Happy New Year!

It was a busy holiday season, no doubt! I don’t know if I will cover everything or not…

Ocotober was crazy, though.

Way back in October, before my last update even, I picked up a VibraPrime, an interesting device intended to help one spend less time filling primer tubes. As described, “The Vibra-Prime can load 100 primers into a primer tube in a matter of seconds with its unique motorized agitation mechanism.” For *that step* of the process, actually stacking primers in a tube, it works as advertised. However, in my experience with it, the entire process from a box of primers to a tube ready to load into the press, the VibraPrime is a fussy process with too many steps.

The VibraPrime tray is much like a standard flip tray. It is sized so that most primer packages will fit over it so that when you load it, you can shake it to flip any errant primers to the proper orientation, anvil side up. You then put slide the tray into the pistol gripped motorized vibrating thingy and attach what I am calling the intermediate tube to the bottom of the vibration unit. Now you activate the vibration unit by holding the trigger and tilt the unit to guide the bouncing primers to the mouth of the tube. You can optimize the angle and technique with just a little practice. This part of the process is indeed quick, 10 to 20 seconds at most. Then you remove the cap of usual primer pickup tube, mate it with the adapting sleeve on the intermediate tube, pull the wire pin and drop all 100 primers into the pickup tube. Replace the cap and you have a filled tube. With practice, you get the the whole process down to about 90 seconds

Orrrrr….

Use a standard primer flip tray to right the primers, place the cover over them, invert, remove the tray and pick up 100 individual primers directly into the pickup tube in about the same amount of time, maybe less. No batteries, no intermediary tools, more free brain cycles to use to think about the analytical algebraic topology of locally Euclidean metrization of an infinitely differentiable Riemannian manifold.

Where I think it could help is scaling. If you have a dozen tubes to fill, you could probably do them faster than by manual means. For me, however, I don’t think I gain much from the machine.

I already had some nice bright LED lighting on my press. The Inline Fabriction light mounts in the center hole of the tool head, shining directly down on the shell plate. This was a tremendous improvement over my clamp light, which provides a lot of light itself.

Now I have added the UFO 550 from KMS.

From this angle, it looks like I’m about to be vaporized in the evil scientist’s invention.

Note that the Inline Fabrication light is still there. More light is always better.

The UFO light, besides just throwing more lumens, also has a bit that goes down the front of the frame, on the right side in the pic above. This lights up the primer slide, which is normally in the shadow of the shell plate.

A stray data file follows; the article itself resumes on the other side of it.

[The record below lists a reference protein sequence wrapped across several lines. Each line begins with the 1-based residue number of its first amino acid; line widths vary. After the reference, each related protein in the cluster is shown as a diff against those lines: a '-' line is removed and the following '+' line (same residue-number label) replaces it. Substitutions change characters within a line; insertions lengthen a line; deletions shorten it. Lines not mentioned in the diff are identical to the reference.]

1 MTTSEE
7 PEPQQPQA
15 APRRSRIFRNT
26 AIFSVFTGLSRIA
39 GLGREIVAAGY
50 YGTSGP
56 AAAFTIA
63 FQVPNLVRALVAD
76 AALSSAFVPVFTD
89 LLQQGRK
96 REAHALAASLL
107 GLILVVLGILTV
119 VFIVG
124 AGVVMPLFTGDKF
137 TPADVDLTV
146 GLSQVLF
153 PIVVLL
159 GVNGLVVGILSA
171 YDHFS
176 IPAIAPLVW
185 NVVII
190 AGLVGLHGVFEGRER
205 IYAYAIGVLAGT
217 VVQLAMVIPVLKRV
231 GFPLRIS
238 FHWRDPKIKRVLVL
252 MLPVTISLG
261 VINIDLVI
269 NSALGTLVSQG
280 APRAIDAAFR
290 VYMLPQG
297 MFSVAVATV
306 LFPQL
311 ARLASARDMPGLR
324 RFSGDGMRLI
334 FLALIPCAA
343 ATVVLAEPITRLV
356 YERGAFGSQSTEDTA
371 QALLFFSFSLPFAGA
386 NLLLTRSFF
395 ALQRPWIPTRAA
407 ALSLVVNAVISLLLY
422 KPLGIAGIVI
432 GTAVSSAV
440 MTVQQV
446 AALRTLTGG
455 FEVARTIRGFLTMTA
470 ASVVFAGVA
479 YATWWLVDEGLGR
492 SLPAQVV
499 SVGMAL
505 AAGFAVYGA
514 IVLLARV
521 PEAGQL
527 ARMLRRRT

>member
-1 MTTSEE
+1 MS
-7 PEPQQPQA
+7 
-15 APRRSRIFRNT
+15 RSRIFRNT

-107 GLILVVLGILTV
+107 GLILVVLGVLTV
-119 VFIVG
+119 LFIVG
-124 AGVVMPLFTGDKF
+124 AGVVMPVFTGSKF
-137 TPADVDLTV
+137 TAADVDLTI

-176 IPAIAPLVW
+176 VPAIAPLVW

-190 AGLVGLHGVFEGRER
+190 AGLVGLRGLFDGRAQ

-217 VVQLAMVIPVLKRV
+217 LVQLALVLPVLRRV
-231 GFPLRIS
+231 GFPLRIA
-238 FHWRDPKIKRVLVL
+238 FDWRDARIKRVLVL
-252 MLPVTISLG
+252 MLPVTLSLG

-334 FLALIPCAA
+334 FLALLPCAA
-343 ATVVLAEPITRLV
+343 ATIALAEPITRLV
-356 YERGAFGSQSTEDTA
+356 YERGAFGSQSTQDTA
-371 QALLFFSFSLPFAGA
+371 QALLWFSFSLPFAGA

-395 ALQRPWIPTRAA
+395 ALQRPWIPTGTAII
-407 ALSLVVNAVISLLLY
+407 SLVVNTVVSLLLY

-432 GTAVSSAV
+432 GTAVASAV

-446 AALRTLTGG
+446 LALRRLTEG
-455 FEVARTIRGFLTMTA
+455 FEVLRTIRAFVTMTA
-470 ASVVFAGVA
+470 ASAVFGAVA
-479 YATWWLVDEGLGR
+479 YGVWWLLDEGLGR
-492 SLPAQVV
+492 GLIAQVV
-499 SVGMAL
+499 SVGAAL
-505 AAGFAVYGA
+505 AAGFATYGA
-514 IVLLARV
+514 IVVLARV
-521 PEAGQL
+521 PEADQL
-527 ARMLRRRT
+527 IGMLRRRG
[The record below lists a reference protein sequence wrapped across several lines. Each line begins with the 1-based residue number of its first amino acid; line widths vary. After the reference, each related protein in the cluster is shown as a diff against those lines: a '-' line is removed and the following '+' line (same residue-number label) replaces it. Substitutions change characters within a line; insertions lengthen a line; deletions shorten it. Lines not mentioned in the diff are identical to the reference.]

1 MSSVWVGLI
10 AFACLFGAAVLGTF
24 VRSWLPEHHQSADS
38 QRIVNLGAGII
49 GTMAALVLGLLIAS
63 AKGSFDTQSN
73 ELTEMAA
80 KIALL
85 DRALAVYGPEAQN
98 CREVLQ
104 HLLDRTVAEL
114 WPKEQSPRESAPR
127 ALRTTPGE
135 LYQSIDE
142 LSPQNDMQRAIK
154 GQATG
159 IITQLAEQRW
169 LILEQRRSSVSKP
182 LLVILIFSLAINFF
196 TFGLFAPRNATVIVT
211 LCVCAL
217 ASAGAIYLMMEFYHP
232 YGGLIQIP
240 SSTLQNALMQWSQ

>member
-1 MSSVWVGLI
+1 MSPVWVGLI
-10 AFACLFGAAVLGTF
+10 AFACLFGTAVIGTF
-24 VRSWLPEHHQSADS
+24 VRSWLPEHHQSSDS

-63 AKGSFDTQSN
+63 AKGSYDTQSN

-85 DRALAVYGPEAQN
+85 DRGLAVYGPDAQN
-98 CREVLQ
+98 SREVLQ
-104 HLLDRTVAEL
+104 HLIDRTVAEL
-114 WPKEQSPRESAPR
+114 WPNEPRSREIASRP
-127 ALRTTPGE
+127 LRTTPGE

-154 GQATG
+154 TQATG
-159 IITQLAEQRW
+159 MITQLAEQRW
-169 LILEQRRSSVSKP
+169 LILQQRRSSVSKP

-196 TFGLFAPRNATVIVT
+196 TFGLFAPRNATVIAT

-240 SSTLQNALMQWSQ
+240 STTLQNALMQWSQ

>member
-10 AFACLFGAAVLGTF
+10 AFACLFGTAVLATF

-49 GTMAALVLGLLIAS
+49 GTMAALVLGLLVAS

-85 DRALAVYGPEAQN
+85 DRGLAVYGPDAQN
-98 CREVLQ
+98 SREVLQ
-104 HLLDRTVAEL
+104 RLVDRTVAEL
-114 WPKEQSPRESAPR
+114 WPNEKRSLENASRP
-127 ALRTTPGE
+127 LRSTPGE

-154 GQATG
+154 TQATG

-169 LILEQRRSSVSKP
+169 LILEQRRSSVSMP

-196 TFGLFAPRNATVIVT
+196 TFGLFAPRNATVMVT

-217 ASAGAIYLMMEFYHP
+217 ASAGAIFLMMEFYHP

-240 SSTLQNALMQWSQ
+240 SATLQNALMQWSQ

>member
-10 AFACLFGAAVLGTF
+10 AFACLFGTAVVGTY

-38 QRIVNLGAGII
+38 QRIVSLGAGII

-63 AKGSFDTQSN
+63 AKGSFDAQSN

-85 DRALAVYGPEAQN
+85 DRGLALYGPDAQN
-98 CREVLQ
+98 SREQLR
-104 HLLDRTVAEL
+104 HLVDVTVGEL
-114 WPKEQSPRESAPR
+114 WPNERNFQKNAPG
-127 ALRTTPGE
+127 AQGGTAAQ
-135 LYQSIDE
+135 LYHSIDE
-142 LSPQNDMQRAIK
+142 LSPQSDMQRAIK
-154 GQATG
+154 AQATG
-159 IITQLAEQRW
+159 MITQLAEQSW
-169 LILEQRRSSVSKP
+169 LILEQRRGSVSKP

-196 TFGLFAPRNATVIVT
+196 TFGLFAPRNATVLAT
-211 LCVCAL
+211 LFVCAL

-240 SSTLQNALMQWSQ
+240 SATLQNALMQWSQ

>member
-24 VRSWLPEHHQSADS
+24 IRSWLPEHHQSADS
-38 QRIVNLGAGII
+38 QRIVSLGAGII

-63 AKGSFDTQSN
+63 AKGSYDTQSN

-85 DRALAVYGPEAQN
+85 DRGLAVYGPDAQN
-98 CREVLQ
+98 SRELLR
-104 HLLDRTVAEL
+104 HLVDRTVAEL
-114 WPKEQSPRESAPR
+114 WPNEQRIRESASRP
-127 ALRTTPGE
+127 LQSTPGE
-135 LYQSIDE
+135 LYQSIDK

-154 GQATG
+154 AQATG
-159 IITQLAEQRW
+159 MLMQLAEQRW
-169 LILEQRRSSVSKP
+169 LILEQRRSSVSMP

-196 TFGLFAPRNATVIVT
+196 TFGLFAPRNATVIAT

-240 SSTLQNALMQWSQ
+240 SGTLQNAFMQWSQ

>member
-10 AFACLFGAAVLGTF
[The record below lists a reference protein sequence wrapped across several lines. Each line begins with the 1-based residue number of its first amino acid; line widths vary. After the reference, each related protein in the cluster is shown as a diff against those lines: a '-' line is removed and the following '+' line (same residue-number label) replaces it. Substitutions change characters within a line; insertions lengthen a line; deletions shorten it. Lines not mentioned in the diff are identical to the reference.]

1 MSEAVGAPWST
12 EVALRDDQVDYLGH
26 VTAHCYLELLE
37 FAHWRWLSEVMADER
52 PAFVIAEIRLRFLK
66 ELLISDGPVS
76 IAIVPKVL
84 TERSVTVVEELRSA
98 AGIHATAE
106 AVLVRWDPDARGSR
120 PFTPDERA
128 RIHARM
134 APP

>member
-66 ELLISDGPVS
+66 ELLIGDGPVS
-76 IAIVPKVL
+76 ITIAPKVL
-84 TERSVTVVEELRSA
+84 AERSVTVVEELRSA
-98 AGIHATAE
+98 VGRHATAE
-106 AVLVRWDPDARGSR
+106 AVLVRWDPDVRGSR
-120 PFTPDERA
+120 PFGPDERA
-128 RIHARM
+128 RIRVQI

In mid-October came the Lone Star IDPA Championship, which was my first staff experience in a major match. In spite of being pretty much fully into the throws of seasonal allergy trigger asthma, I had a lot of fun and learned a lot about what it takes to put on a big match. I knew there was a lot to it, but some of the specific details were enlightening. I really enjoyed getting to see almost every single competitor shoot, other than the staff members that were on other squads on staff day.

As for my match performance, I have definitely done worse, 95th overall (which doesn’t really mean anything), 14th in my class and division and somewhere in the mid-20’s & 30’s for any given stage. I had 11 down on one stage, single digits on all others and no procedural errors at all.

Nothing much for me on the prize table, just some hot pink magazine basepad markers that I put on the the G19 mags.

October also marked the last match held at the financially troubled Total Shooting Sports. It was a nice venue and the Monday night matches we had there are missed and have not yet been replaced.

When I got my FX9, did a quick and dirty sight-in and actually shot a couple of indoor carbine matches with it, but it was not really on at all. Miss enough heads or hit a few non-threats and you’ll want to spend the little while it takes to sight it in. I eventually got a handle on it.

One of my coworkers lost his Dad. As part of the resolution of the estate, the family sold all the belongings in his house and the house itself. He had been an avid sportsman and woodworker, so there was deep sea fishing gear, firearms and a shop full of tools and supplies. The guns went pretty quick, but I did get a very nice Remington 700 BDL in 6mm Remington, my first bolt action rifle ever. At this writing, I have yet to fire it…

You may recall that I shot my chronograph some time back. It was really only cosmetic damage, but I secured a replacement case for it. There is not much to the inside of one of those…

 

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